Reviews by Wade Clarke

IFComp 2022

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Nose Bleed, by Stanley W. Baxton

2 of 2 people found the following review helpful:
All that blood gets between player and interface. In a good way., December 3, 2022
by Wade Clarke (Sydney, Australia)
Related reviews: IFComp 2022, horror

(This is an edited version of a review I posted in my blog during IFComp 2022)

Nose Bleed is a clicking-choice-based story with graphic elaboration ostensibly about social anxiety that elicited a combination of visceral nausea and hysterical laughter from me; a pretty strong combination for a ten-minute (to play) game.

The player-narrator of Nose Bleed works in an office. They're meant to be doing something with spreadsheets but they feel barely capable. The details of the work, or indeed of anything but the narrator's flustered mental space, and later, their spectacular nose bleeds, are omitted by the game. Their headspace and the negative self-talk going on in there are the main event the content warning says "social anxiety". In the protagonist's distorted mindset, they expect to be negatively evaluated by others all the time. The narration is a spiral of feeling incompetent, incapable, distressed, depressed, and wanting to flee situations.

When the PC's nose starts to bleed during the work day, it comes in like a metaphor for their anxiety. It starts, it can't be stopped, it seems uncontrollable, others can see it and evaluate them negatively as a result. The bleeding gets worse. The PC is invited to an event they can't get out of, and the blood keeps-a-coming. Choices about what to do next are made by dragging words on the screen to nouns that light up. The actions tend to be basic ones that are either ineffectual (rub nose) or fobbed off upon selection by the protagonist's own self-defeating brain (apologise).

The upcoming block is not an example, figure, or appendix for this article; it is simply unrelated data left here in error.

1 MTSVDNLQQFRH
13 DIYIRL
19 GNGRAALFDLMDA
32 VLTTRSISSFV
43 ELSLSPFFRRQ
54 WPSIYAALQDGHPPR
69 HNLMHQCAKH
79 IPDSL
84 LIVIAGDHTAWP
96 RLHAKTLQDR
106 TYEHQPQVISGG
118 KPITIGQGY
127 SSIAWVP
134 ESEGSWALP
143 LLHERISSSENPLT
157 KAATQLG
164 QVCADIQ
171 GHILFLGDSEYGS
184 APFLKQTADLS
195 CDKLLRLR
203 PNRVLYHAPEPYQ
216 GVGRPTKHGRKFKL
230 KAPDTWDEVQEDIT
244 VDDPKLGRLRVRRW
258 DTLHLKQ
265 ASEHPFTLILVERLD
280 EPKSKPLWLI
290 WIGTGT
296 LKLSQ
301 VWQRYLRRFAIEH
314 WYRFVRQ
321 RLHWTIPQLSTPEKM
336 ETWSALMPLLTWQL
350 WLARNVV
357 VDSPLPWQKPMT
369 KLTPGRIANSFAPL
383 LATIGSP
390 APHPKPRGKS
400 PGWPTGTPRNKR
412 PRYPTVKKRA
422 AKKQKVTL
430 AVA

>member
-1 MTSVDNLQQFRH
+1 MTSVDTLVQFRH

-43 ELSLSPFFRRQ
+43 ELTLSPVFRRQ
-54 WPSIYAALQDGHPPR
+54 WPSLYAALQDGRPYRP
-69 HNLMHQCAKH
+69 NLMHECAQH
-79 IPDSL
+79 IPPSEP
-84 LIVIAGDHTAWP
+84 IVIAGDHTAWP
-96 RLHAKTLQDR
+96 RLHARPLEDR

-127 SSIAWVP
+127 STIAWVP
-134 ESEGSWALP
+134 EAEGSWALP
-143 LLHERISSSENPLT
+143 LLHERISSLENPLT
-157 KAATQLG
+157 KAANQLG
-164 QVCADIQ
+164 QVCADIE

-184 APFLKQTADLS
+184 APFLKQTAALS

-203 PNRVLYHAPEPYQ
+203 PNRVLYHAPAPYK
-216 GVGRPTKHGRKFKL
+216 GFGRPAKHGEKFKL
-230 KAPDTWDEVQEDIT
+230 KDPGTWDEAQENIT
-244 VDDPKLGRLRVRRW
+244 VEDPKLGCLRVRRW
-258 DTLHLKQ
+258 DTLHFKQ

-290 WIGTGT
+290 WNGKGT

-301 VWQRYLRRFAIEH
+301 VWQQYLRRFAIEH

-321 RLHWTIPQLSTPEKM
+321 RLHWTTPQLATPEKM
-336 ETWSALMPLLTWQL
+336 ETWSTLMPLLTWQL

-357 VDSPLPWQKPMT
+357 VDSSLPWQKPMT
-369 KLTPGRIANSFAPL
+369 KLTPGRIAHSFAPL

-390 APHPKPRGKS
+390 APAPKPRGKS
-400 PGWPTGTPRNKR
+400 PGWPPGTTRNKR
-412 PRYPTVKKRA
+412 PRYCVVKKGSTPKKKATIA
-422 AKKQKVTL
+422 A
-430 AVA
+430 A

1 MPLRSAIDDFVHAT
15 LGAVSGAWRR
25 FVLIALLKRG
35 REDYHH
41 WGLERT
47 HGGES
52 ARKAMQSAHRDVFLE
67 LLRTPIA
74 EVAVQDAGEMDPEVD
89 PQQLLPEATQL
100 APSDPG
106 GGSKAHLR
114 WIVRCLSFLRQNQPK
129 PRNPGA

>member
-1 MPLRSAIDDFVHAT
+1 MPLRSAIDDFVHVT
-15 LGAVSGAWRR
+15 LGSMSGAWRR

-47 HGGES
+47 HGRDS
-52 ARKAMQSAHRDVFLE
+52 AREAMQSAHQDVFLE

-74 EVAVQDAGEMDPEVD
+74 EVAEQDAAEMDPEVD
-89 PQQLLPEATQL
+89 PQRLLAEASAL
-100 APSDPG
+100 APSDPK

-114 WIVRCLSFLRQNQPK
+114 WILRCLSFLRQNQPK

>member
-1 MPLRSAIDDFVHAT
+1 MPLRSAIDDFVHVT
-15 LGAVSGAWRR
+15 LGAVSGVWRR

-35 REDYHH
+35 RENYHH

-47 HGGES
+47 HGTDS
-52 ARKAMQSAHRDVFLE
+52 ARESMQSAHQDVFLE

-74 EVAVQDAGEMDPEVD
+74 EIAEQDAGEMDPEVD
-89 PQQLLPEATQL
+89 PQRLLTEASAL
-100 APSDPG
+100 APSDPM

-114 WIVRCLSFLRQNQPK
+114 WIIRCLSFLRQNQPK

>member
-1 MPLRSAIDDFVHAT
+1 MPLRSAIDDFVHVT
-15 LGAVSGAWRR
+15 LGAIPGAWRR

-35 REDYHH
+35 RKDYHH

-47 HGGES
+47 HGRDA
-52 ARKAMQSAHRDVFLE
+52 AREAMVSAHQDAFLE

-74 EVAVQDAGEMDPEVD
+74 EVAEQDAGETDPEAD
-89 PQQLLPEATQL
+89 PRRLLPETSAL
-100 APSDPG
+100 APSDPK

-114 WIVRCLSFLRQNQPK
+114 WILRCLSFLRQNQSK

What makes Nose Bleed so nauseating is the way the blood is animated on screen. The paper-white backdrop is stained first by a single streak, then as spots that appear, and finally as an unstoppable animated splatter that follows the cursor about. Coupled with selectable prose options like "Lick" (the blood off your lip) the effect of all this was to begin to induce in my arms that strange weakness that precedes blood-related nausea for me. And then I began to laugh. The whole thing was reaching the intensity of a skit where a patient sits in a waiting room while geysering blood. As much blood gets all over the prose in Nose Bleed. It piles up on the on-screen choices and nothing can stop it.

Nose Bleed's finale has a kind of twisting escalation that reminded me of a David Cronenberg film or two. I'm not sure what meaning I ascribe to the very last event in the game, but the overall design is very good, moving quickly from banal office work and equally banal thoughts, via the start of a typical nose bleed, through the discomfort of being unable to stop the bleed, to an eventual wittily programmed and (to me, hilarious) graphical geyser.

If all that animated blood is in danger of having an eclipsing effect, I could say that having all one's thoughts eclipsed by one panicky thing is like social phobia, after all.



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